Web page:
The Mouse Who Hid in a Sock

Sebastian didn’t like to leave his sock. It was warm and soft inside, and always good for hiding. One day his friend, a tiny white sheep named Isabelle, was bored with the room they shared and wanted to go outside and play.

“Come on, Sebastian,” she urged, tugging with her teeth at his long wooly sock. “Let’s explore the forest, or splash in the stream! There’s lots to do on a lovely day like this.”

Sebastian peeked his head out, first his floppy round ears, then his sad, brown eyes. “I don’t feel like going outside today,” he sighed. “I just want to stay here where it’s safe.”

“But you always hide in there,” she protested, not easily deterred. “Don’t you want to do something else sometimes?”

“No,” he frowned, casting his gaze toward the ground. “I’m too afraid.”

Isabelle wrinkled her sheep nose. “What’s there to be afraid of?”

“There are big things that will squash me, and mean things that will chase me, and things that will tease me for hiding in a sock.”

Isabelle shook her head. “No there aren’t,” she laughed. “Sure there are things that are bigger than you, but that doesn’t mean they’ll squash you. Trust me, I know.” Sebastian studied his minuscule friend and agreed that a sheep who’s only slightly larger than he is a tiny sheep indeed. She must know something about being small, he reasoned.

“Well, ok,” he nodded. “But aren’t you also afraid of being eaten?”

Isabelle giggled. “Of course not! There are plenty of delicious delectables out there to be eaten instead. A pint-sized sheep is at the bottom of the list. And besides, I can run really fast. If something tries to get me I can just run away!”

Sebastian’s face grew even foggier. “But I can’t run fast. If something chases me I can only hop inside my sock, slower than a snail. Then I’ll be made fun of because I’m not fast like you.”

Isabelle rubbed her tiny chin introspectively. “Hmm… well, I’ll be right beside you, and I won’t run too fast. We can go at the same speed, you and I, together. After all, the only way to get somewhere is to start moving. It doesn’t matter how fast you go, it only matters that you keep going forward.”

“But when others see me they’ll tease me for being in a sock!” he moaned.

“No they won’t,” she reassured him. “And even if they do, who cares. It’s a nice sock anyway, very pretty. And let’s face it, you can always come out of it if you want to.”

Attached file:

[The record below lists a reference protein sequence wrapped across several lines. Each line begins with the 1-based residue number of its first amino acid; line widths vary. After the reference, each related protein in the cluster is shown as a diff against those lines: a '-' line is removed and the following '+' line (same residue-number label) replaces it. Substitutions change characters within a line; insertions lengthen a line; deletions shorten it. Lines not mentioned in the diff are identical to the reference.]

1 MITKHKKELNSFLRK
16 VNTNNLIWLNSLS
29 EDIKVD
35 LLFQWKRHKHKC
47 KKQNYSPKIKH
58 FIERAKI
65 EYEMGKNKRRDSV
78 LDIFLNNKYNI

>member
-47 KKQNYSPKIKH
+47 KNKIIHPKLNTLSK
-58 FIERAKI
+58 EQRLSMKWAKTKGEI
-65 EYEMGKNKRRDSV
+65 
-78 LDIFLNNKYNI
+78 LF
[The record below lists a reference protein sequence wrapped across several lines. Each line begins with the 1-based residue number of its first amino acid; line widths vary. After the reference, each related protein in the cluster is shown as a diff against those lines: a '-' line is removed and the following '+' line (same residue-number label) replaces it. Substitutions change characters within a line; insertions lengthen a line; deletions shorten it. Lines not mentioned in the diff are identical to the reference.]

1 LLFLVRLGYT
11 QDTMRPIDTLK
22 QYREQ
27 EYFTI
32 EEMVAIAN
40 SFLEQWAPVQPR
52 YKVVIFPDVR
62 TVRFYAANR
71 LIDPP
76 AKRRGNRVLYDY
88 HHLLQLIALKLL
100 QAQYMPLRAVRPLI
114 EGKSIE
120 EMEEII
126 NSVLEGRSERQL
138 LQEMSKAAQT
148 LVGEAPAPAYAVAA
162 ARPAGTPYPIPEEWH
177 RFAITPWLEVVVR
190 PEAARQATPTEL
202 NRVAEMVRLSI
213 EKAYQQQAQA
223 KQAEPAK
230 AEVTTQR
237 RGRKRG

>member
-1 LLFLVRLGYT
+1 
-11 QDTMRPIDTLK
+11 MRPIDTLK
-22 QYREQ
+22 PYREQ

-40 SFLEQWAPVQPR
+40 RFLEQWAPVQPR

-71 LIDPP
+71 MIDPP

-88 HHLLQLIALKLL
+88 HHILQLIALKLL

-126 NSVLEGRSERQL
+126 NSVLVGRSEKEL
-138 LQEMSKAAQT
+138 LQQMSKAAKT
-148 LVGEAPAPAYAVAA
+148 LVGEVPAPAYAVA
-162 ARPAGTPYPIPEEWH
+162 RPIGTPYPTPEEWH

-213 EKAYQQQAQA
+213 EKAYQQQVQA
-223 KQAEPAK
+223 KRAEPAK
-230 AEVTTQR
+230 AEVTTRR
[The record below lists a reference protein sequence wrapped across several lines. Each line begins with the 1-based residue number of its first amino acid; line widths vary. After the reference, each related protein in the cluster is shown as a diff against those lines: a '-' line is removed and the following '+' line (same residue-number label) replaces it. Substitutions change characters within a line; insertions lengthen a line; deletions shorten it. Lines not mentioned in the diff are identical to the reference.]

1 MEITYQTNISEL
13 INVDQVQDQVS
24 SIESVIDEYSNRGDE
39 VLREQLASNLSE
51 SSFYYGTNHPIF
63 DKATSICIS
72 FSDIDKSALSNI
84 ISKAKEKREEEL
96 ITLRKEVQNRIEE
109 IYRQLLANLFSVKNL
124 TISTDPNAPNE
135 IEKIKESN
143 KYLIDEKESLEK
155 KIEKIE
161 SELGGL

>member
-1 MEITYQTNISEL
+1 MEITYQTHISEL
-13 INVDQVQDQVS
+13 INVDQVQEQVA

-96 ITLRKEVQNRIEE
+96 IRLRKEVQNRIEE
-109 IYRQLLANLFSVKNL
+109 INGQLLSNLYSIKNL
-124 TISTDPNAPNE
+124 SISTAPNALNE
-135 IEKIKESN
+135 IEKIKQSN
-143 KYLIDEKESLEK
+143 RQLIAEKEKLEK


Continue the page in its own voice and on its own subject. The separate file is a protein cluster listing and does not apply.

Sebastian was on the fence about the whole thing, but he knew that Isabelle was right. The room they were in was horribly predictable, and there were so many beautiful things to see, so many adventures to have. And the best part was that he knew Isabelle would never abandon him.

Despite all of this, however, he was still afraid.

“But I don’t want to leave my sock,” he replied, quivering. “It’s the only sock I’ve got.”

“You don’t have to leave your sock if you don’t want to,” she said reassuringly. “But even from inside the sock you can still make progress. Go ahead,” she prodded, nudging him with her nose. “Just try one hop.”

So Sebastian gathered up all his strength and made the best hop that he could. The sock was very big and fluffy, and Sebastian was very small, but despite those differences the mouse and the sock inched ever so slightly forward toward the door.

Isabelle applauded. “Nice job Sebastian, you’re one hop closer to the world of possibilities! Now try again, I’ll be right here beside you to help.”

Mustering up another hop, he lunged upward, this time slightly higher and farther than before. A grin formed around his lips, his whiskers turning upward and tickling his ears. With each try he got a little farther and a little faster and a little stronger. And true to her word, Isabelle stayed by his side, cheering him on. Before they knew it they’d reached the door to the outside and were bounding out.

And oh, what a world Sebastian saw! He gazed with wonder at the puffy clouds rolling around in the deep blue sky and the emerald trees dancing in the warm breeze. He marveled at a bumble bee floating lazily from flower to flower, drinking its fill then ambling off with a swollen belly. The golden sun stroked his fur and he turned his eyes upward, squinting as the rays hugged him close.

“Sebastian, come and play over here!” shouted the little white sheep, leaping and spinning joyfully as she tumbled through the tall grass. Sebastian squealed with glee, gathering up his sock and bounding toward his friend to join in her impromptu romp.

When Sebastian realized that nothing was trying to eat him or chase him or tease him for hiding in a sock, he decided he and Isabelle should indeed go off exploring.

So the two friends journeyed together out into the world that day, at their own pace, one hop at a time.

Sebastian jumping

I like to write short stories! The Philosopher’s Stoned is a collection of some of my favorites.

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